Pressure on businesses starting to ease – R3

By May 2, 2013Finance, News

Today’s official insolvency figures which show a fall in the number of business failures indicate that the pressure on businesses is starting to ease, according to the insolvency trade body R3.

The figures from the Insolvency Service show there were 557 administrations in the first quarter of 2013, down by 28.5 per cent on the same period last year, while company liquidations also fell by 15.8 per cent year on year.

R3’s North West regional chair Jeremy Oddie said the figures confirm findings from R3’s own research, released earlier this week, showing that distress levels amongst businesses in the North are at their lowest levels for over two years.

Two-thirds (67 per cent) of businesses in the North now show no distress indicators at all, compared to 43 per cent a year ago, while 59 per cent of businesses are showing signs of growth.

Jeremy Oddie, who is also a head of recoveries at accountants Mitchell Charlesworth, said: Today’s drop in corporate insolvency could signal that pressure on businesses may be starting to ease. However, growth remains hesitant and, with rising fuel and utility costs on the one hand and reduced consumer spending on the other, many businesses still feel they are being squeezed from both sides.”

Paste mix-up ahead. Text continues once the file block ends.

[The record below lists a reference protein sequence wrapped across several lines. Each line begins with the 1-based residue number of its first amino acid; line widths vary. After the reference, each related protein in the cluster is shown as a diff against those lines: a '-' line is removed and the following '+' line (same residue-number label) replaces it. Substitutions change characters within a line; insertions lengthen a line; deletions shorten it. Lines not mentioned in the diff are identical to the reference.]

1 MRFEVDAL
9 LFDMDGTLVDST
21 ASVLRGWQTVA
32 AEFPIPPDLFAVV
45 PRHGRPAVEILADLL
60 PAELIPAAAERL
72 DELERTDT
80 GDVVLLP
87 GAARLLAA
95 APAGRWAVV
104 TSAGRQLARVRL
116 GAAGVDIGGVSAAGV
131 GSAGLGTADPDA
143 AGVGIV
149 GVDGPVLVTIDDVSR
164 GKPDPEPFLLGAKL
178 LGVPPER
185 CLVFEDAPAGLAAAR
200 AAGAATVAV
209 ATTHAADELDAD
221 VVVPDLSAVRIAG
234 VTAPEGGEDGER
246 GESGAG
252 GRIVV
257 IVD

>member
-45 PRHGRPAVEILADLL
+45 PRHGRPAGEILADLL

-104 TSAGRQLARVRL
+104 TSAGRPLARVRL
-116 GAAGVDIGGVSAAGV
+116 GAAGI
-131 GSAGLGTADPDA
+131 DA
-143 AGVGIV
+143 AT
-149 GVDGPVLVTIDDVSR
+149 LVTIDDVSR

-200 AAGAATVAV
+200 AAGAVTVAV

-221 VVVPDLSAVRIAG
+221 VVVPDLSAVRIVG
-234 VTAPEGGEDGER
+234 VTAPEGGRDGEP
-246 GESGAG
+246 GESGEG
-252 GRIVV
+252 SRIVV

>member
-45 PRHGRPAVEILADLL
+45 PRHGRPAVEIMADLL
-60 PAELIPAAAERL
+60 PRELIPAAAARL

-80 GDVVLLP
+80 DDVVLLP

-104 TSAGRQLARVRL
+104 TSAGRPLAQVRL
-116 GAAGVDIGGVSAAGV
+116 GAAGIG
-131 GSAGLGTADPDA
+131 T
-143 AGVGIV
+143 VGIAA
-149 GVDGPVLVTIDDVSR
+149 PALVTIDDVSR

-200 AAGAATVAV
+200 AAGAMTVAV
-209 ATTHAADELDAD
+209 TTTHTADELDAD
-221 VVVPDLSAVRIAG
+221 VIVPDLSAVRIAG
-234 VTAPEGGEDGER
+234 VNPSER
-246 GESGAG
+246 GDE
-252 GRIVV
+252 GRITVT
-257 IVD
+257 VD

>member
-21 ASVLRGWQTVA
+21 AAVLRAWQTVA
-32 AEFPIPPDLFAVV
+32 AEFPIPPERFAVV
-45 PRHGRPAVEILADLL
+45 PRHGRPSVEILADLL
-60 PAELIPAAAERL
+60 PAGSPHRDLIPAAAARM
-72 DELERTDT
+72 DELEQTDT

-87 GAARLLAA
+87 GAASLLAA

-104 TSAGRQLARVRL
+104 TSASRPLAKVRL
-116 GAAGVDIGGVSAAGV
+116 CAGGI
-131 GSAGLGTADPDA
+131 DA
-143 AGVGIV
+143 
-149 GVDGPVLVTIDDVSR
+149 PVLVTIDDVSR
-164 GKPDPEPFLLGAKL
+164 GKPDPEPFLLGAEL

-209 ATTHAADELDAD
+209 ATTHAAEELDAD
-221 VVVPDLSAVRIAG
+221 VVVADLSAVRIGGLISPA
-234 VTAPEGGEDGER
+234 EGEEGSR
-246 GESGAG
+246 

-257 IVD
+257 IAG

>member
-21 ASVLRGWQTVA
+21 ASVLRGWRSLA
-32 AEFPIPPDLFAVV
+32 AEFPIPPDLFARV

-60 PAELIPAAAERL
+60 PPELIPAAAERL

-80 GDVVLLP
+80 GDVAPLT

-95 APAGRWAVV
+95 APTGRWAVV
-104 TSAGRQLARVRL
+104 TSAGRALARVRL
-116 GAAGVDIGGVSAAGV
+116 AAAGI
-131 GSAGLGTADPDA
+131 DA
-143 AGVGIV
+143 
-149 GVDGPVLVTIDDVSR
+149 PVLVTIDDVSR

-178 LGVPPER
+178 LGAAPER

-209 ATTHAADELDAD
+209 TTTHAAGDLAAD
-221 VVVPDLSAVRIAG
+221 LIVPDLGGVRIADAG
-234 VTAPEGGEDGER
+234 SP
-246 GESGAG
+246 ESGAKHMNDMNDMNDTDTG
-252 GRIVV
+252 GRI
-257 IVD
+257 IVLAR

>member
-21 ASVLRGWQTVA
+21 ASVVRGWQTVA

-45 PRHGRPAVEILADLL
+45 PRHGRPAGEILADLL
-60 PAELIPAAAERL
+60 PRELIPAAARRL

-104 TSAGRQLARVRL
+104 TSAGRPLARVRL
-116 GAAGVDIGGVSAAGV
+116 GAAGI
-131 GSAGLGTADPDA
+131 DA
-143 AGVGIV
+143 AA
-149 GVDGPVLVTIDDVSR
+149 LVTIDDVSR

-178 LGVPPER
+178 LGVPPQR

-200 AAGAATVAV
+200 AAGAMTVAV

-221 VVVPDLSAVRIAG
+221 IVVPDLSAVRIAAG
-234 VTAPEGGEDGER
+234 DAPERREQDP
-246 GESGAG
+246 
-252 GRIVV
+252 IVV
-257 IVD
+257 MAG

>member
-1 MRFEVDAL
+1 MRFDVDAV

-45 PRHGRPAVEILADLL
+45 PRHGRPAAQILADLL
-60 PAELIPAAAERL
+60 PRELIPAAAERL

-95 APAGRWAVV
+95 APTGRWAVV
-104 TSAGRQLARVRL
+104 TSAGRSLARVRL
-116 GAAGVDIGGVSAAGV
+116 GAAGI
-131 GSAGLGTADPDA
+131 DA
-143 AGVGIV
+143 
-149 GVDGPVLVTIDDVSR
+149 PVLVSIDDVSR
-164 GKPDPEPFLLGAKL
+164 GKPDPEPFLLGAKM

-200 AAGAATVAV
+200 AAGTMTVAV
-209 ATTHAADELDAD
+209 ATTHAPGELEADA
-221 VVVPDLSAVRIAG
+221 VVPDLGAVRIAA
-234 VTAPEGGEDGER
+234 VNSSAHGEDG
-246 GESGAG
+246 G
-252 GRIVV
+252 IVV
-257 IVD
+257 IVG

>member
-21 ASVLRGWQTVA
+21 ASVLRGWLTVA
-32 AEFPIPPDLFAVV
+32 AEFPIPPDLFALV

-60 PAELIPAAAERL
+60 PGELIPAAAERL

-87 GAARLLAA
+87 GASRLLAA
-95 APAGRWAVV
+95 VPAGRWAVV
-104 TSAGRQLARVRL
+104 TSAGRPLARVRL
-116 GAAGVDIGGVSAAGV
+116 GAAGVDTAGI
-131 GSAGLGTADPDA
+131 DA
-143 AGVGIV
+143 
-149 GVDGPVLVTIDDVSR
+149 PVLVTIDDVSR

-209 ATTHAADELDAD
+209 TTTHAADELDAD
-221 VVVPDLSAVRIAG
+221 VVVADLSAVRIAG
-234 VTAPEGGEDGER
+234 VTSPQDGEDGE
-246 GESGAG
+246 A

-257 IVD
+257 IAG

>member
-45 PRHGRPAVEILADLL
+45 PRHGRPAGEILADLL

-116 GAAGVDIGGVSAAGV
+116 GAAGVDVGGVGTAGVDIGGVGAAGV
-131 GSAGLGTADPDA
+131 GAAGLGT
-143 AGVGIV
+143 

Personal insolvencies

Personal insolvencies continued to fall in the first quarter of 2013 and are now back at the levels they were in 2008. There were 25,006 personal insolvencies during the quarter, down by 12.9 per cent on the same period the previous year. The figures include bankruptcies, Individual Voluntary Arrangements and Debt Relief Orders.

Jeremy Oddie added: “The fall in individual insolvencies is surprising, given that the rising cost of living and the failure of wages to keep pace. R3’s research shows that rising living costs are now the main factor pushing North West families into debt, outstripping traditional factors such as job loss or relationship breakdown,

“While the figures give cause for optimism, we are urging the government to review the £700 up-front fee for bankruptcy and the criteria for Debt Relief Orders to ensure that people who are struggling with debt are able to access the most suitable solutions.”

 

Leave a Reply